Accounts cultivated fake personas but left an online trail of inconsistencies
A joint investigation by the DFRLab and German newspaper Der Spiegel uncovered a network of at least 329 inauthentic accounts that displayed numerous indicators of inauthentic behavior, including stolen profile pictures, biographical inconsistencies, and linguistic errors.
This piece primarily discusses the fake characteristics of the network. In subsequent parts of this report, the DFRLab will assess the nature of coordination among the accounts and the content they posted.
In total, the research team identified six indicators of inauthentic activity among the accounts:
- Use of Latin American celebrities’ images as profile images;
- Re-use of the same images for different accounts;
- Use of unmatching usernames and screen names;
- Inconsistencies with gender identifiers;
- Inconsistencies with language use; and
- Inconsistencies with post publishing times.
Several of these suggested that a part of the network was likely operated from a Spanish-speaking country in Latin America.
Use of other people’s images
The user accounts used pictures of lesser-known Latin American actors and models. For example, an account named “Robert Gautier” used a mirrored and highly saturated image of Brazilian musician Leandro Lebart, who has been impersonated by many Facebook accounts.
Some of the accounts used screen captures from YouTube videos as their profile pictures. For instance, the user account of “Alice Bergmann” used a screen capture of Chilean actress Josefina Montane from a YouTube video.
Some accounts from the network even used the same profile pictures as one another, as in the case of “Robin Christiansen” and “Aurelio Montes Cooper.”
The account “Konrad Kertész Broż” also had a profile picture featuring Brazilian musician Lebart, similar to Robert Gautier. Konrad Kertész Broż’s profile photo featured Lebart with a child, a photo that also appeared in Broż’s timeline showed a man with a similar profile to Lebart but who was not the musician.
The accounts also had much in common with one another in terms of the biographical information they disclosed.
Most of the accounts identified themselves as in their late 20s or early 30s.
Many accounts also listed multiple jobs.
Almost every tenth account (35 out of 329) that Der Spiegel identified as inauthentic used a screen name that was different from its username. Sometimes, the suggested genders of the names did not match, either. It is possible that the accounts were renamed at some point.
In addition, almost every third account (100 out of 329) had one of five permutations of the suffix “vis” in its username: “visir” (13 times); “visir123” (10 times); “vis123” (33 times); “123vis” (9 times); and “vis” (35 times).
The use of suffixes with usernames may indicate a certain degree of coordination, but the DFRLab did not identify any behavior unique to the accounts using the same suffix. The mismatch between these accounts’ screen names and usernames, however, suggested that the profiles may have been renamed, or even repurposed, at some point.
These accounts may have done more than adopt new names: they may have fully reinvented their identities. Some of the accounts appeared to have started out as one gender but later become another. For example, a user named “Ramses Sawiris” used images of women as previous profile pictures and identified as female, but most recently used a profile picture of a man.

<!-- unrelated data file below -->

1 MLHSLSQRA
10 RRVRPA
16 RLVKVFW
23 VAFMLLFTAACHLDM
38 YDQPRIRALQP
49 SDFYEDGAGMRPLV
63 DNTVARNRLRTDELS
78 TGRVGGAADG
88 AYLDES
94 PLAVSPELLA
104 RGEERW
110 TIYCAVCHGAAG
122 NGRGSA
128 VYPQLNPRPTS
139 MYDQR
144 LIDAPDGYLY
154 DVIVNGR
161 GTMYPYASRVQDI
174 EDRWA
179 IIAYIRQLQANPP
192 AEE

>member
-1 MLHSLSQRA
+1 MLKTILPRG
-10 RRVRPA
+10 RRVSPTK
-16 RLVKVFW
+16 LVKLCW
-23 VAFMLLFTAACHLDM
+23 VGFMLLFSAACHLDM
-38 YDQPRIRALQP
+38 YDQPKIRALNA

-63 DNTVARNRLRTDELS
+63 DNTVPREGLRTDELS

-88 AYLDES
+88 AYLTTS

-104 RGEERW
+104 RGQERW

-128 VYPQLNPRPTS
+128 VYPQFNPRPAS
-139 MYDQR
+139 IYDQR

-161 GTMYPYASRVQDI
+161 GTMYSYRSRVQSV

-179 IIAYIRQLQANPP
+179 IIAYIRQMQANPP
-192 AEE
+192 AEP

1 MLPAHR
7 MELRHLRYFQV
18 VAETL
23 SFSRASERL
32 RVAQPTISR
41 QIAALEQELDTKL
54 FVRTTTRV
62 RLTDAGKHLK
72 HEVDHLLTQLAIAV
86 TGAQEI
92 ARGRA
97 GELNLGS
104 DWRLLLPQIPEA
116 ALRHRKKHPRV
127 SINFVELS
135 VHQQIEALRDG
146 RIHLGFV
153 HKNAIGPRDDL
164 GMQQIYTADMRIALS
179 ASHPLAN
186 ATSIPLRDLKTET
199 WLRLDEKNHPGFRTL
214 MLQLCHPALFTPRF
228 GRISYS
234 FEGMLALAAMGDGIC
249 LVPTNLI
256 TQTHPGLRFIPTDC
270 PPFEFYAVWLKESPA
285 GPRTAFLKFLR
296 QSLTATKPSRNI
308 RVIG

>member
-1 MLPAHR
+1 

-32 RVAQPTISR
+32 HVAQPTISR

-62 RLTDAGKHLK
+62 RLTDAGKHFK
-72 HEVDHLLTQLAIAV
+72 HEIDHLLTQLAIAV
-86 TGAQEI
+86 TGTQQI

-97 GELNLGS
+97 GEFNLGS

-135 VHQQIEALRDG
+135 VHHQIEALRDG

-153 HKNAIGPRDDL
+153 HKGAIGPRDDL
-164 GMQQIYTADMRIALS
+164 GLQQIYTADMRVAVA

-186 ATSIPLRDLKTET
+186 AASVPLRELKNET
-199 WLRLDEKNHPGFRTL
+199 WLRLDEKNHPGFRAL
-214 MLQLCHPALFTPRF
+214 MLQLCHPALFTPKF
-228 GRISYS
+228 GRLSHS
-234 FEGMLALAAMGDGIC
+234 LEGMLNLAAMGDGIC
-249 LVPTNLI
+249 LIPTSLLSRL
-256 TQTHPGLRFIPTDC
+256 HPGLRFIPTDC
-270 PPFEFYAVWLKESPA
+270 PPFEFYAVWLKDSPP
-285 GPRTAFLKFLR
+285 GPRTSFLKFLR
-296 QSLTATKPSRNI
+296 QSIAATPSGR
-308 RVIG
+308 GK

The DFRLab found evidence to suggest that the operators of these accounts were native Spanish speakers.
Many of them frequently listed the languages they spoke in Spanish but omitted Spanish itself from their list of spoken languages.
Other accounts presented themselves as native English-speakers but posted text with grammatical and syntactical errors characteristic of non-native English speakers.
Other minor clues also pointed to a native Spanish speaker behind these accounts. A supposed Russian account by the name of Oleg Ivanov posted a life event saying he “Got a Pet Named ‘gatito,’” which means “kitten” in Spanish.
Evidence pointing to Latin America
In addition to being native Spanish speakers, some of the operators behind these accounts were also likely based in Latin America.
Robert Gautier posted a photo on October 24, 2019, with the timestamp of 1:03 p.m local to the DFRLab researcher. Hovering over the timestamp, however, revealed a different time: 7:03 p.m. local to the uploader.
The time zone of the researcher who took the screengrab was GMT+2, so Robert’s time zone must have been GMT -4. Most of the countries in GMT-4 time zone are in Latin America.
Neither Syria nor France, the locations Robert Gautier mentioned on his account in posts and profile description, respectively, are in GMT-4 time.
These accounts shared numerous inauthentic features. The use of Latin American celebrities’ images, timestamps that matched the time zones of several countries in that regions, and evidence that the operators were native Spanish speakers suggested that the person or group of people operating some of these accounts was based in Latin America.
Nika Aleksejeva is a Research Associate with the Digital Forensic Research Lab and is based in Latvia.
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